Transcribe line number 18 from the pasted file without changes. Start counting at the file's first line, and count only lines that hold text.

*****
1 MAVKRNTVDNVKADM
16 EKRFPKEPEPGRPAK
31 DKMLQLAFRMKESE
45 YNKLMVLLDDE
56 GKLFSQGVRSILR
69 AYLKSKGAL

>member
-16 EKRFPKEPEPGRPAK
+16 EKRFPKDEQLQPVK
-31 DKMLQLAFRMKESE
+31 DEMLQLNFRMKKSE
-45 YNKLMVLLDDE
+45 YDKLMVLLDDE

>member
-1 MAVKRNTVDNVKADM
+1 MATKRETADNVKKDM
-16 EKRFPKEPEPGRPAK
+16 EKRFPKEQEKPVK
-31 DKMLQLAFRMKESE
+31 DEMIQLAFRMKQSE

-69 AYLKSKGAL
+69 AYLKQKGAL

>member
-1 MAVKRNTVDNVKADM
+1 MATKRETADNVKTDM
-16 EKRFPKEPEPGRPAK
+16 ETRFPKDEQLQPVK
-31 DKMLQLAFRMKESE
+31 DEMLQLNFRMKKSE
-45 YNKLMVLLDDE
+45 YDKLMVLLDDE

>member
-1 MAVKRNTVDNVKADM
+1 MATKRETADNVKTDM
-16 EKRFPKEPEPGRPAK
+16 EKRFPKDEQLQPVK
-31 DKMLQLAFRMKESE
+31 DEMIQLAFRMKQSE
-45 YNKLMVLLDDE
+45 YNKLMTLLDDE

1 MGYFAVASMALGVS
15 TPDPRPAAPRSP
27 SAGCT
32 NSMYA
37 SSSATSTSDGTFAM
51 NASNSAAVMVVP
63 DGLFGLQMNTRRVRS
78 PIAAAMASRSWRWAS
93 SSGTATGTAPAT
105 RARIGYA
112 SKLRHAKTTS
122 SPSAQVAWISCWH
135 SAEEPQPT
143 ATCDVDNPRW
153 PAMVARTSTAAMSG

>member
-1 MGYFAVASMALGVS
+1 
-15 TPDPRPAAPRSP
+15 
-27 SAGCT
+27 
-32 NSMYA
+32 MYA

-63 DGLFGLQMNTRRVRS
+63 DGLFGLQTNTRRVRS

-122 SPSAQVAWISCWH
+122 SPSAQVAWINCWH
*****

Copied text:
+16 EKRFPKEQEKPVK